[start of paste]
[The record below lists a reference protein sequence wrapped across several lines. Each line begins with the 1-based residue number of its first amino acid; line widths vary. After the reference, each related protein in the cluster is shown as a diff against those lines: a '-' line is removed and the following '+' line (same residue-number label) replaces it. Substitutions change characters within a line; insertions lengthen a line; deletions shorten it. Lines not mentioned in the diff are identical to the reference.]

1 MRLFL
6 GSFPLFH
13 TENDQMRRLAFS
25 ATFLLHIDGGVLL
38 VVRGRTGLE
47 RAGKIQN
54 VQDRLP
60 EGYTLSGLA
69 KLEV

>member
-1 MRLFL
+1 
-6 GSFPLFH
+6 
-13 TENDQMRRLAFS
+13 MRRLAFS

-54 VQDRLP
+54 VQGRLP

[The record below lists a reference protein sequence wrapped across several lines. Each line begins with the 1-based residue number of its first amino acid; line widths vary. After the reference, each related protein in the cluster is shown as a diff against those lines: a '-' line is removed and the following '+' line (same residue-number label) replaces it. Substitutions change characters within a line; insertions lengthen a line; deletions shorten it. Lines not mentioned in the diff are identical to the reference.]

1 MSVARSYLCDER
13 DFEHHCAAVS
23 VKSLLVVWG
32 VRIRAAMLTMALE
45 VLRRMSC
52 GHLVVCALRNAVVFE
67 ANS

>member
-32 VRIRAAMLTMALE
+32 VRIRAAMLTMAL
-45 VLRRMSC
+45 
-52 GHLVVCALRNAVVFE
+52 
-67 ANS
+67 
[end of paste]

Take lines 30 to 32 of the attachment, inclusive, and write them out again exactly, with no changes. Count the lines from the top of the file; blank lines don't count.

+32 VRIRAAMLTMAL
-45 VLRRMSC
+45 